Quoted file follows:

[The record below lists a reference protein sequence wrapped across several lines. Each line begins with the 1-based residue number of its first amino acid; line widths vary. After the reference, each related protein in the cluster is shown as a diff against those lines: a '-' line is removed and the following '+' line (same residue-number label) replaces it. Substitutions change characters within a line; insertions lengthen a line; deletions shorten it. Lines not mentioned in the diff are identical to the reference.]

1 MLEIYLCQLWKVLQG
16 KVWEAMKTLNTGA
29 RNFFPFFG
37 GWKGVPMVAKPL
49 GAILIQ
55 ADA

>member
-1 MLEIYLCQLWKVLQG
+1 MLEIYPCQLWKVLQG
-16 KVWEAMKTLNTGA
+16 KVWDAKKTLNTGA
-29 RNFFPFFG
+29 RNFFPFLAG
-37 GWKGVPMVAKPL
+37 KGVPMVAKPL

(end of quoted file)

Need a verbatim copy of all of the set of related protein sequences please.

[The record below lists a reference protein sequence wrapped across several lines. Each line begins with the 1-based residue number of its first amino acid; line widths vary. After the reference, each related protein in the cluster is shown as a diff against those lines: a '-' line is removed and the following '+' line (same residue-number label) replaces it. Substitutions change characters within a line; insertions lengthen a line; deletions shorten it. Lines not mentioned in the diff are identical to the reference.]

1 MLEIYLCQLWKVLQG
16 KVWEAMKTLNTGA
29 RNFFPFFG
37 GWKGVPMVAKPL
49 GAILIQ
55 ADA

>member
-1 MLEIYLCQLWKVLQG
+1 MLEIYPCQLWKVLQG
-16 KVWEAMKTLNTGA
+16 KVWDAKKTLNTGA
-29 RNFFPFFG
+29 RNFFPFLAG
-37 GWKGVPMVAKPL
+37 KGVPMVAKPL